“Life in ‘property-owning democracy’ means people cease to see accommodation and shelter as a right. They cease to see it -if ever they did see it- as the condition of possibility for other rights -to health, to education, to a decent standard of living. Instead they see it as just reward for their own personal endeavour, and, ultimately, an object of competition, an asset to be traded and hence, guarded jealously. As for one’s neighbours in this regard, it becomes seldom a matter of simply wanting to live in a pleasant community, but of living in a community that can be sold as pleasant. They see this way of the world expressed by their political respresentatives in government, by newspapers, by TV programmes, by family members, work colleagues… with no other horizon.”
What distinguishes the residents of Rockville Drive, who, in the wake of the Carrickmines fire, mounted a protest against emergency accommodation for Travellers who had been left bereaved and with nowhere to stay, from residents of other comfortable housing estates throughout Ireland?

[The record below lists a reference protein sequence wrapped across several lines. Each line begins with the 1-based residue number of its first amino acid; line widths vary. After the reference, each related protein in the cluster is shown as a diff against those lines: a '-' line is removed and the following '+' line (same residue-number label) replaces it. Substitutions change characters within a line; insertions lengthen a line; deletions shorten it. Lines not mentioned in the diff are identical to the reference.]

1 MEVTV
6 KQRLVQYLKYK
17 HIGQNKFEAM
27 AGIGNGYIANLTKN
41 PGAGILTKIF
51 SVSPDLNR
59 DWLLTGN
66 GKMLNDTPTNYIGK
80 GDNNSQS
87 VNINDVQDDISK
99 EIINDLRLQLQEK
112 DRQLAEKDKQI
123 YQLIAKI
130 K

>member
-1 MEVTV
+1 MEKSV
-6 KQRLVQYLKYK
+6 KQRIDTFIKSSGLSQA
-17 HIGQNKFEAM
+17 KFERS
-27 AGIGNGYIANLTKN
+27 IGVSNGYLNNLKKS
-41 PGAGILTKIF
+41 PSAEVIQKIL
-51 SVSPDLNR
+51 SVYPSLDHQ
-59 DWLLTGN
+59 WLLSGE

Very little, I imagine: something similar would happen in a great many other places up and down the country. There is a generalised opposition to living beside Travellers, rooted in racism, classism (consider how the insult ‘knacker’ applies both to Travellers and to urban working class people), fears about property prices, fears about what living next to Travellers says about them. If it appears strikingly cold-hearted for residents of an area to oppose giving other human beings some temporary place of shelter, it’s only because this kind of situation doesn’t come to the fore very often in national media. The attitude is there all the time, and it…
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